New challenges to the Faculty of Law: Law and the transformation towards a sustainable society
It is time for us to transform from an industrial society to a sustainable society. History has seen two great transformations –one from the hunting and gathering society into an agrarian society, and the other from the agrarian society to an industrial society. Unlike these transformations, the transformation in this century cannot be completed as a process of natural evolution. It will not occur unless we humans plan and intentionally implement it. Therefore, a society moving towards a sustainable future requires us to gather all human wisdom to work out a transition to a sustainable society. In search of such a transformation based upon intelligence, the university will find that one of its raison d’êtres is serving as the centre for this transformation. Thus we must ask ourselves how law and study of law play a role in the transformation.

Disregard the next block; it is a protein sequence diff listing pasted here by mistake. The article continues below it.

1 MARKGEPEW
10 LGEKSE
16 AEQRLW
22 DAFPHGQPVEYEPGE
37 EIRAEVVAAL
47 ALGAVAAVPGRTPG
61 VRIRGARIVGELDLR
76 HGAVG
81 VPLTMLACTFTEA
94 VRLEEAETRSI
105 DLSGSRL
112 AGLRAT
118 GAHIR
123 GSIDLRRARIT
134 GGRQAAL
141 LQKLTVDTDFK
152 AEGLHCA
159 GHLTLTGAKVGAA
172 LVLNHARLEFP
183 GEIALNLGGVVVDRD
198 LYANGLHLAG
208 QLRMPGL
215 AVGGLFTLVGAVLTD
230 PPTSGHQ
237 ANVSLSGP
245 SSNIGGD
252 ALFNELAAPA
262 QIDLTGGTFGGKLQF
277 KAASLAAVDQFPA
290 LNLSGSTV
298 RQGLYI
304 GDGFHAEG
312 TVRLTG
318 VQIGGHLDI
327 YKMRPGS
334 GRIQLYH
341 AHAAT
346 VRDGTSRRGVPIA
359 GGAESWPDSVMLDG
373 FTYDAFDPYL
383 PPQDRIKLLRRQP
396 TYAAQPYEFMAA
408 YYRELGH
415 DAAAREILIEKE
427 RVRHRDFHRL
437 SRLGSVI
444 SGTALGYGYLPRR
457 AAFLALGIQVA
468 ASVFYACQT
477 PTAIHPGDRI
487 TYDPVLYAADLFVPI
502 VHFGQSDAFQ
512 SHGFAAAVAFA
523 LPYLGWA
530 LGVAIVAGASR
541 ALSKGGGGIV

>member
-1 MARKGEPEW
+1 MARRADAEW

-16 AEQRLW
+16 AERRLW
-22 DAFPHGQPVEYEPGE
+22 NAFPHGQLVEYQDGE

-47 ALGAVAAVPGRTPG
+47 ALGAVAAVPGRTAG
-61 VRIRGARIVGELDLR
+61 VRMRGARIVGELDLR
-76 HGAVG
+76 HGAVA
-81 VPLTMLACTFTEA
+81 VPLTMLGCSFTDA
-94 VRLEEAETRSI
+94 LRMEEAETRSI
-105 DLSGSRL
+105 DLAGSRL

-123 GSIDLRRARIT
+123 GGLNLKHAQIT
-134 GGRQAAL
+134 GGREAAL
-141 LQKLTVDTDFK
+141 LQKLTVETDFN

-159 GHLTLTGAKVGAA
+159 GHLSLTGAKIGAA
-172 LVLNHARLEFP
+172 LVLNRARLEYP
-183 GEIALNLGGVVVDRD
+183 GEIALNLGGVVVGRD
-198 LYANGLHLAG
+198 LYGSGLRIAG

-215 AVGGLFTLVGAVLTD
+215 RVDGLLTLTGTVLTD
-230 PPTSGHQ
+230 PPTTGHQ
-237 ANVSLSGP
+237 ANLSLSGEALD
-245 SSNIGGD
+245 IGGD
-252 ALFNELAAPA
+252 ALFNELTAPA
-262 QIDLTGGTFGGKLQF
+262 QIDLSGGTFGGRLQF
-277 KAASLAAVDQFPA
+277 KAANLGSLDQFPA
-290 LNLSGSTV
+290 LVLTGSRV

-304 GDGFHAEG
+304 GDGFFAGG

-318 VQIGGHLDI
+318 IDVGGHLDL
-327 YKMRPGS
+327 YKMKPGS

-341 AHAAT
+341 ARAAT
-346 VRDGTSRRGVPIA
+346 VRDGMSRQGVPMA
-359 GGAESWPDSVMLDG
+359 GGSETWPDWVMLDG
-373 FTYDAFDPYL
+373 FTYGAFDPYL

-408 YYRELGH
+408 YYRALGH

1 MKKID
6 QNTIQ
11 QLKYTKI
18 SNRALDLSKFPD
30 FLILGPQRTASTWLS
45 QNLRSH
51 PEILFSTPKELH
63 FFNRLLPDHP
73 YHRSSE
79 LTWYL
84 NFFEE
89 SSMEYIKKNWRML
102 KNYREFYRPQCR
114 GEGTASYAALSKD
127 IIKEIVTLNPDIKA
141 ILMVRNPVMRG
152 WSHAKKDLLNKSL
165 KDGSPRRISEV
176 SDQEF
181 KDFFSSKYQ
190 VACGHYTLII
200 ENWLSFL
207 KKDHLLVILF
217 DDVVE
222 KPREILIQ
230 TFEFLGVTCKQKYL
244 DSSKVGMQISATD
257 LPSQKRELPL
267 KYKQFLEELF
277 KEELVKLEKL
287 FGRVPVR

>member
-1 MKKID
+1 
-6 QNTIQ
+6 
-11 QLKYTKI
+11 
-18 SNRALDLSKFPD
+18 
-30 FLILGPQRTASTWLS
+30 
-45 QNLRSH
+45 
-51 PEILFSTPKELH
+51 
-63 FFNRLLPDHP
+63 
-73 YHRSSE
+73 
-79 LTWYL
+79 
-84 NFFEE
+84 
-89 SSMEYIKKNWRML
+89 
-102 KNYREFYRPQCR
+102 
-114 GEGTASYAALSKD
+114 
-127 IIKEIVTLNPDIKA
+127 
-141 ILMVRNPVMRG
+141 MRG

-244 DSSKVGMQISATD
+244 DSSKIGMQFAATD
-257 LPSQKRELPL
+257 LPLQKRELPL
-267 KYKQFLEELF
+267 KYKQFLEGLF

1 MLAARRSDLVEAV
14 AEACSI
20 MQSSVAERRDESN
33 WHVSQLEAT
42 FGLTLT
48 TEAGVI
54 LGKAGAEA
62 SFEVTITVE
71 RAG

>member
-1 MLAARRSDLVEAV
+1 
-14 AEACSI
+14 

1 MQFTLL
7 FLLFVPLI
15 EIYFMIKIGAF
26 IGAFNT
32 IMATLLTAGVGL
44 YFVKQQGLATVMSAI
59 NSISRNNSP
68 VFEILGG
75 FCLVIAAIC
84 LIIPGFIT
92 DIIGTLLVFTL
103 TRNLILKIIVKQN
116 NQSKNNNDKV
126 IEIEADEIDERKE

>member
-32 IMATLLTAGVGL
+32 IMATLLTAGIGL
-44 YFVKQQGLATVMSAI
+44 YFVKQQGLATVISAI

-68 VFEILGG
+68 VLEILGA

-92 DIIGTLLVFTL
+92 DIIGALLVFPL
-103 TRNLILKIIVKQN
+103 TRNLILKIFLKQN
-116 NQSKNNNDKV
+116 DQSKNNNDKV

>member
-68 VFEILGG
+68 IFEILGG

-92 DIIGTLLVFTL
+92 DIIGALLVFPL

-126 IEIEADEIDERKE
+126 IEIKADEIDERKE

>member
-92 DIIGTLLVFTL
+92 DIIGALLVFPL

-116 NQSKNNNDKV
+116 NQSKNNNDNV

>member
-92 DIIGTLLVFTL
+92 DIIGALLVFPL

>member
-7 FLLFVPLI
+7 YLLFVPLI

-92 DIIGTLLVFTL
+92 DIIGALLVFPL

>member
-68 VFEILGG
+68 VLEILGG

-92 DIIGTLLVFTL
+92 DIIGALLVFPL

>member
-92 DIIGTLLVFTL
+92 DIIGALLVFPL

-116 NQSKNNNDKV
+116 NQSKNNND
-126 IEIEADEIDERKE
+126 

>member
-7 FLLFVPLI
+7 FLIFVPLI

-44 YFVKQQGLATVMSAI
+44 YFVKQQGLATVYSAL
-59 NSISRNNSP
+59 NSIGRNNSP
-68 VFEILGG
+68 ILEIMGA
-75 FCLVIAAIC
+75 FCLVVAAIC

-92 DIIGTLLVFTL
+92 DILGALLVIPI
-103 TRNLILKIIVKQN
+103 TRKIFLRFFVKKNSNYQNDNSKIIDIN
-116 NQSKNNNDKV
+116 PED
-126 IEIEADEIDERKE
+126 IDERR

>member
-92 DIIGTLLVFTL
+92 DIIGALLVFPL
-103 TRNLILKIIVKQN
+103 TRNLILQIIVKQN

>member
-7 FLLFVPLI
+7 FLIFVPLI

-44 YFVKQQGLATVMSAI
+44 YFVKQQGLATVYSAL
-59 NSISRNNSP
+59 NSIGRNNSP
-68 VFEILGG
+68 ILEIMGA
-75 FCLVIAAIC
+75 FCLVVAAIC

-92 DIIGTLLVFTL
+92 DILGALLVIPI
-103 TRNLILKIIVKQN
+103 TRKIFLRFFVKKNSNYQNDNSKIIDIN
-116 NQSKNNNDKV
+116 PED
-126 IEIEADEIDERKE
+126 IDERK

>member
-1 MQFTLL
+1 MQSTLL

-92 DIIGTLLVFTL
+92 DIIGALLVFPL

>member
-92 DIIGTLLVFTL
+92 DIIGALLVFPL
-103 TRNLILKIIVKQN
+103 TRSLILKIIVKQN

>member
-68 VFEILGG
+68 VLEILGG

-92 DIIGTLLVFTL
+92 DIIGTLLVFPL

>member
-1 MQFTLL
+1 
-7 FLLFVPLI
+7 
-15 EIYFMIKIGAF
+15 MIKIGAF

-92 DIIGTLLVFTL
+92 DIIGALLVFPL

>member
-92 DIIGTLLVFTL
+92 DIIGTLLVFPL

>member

I hope you will join us in this challenge in our Building 8 of Waseda Campus, where you will meet your fellow students with unique talents.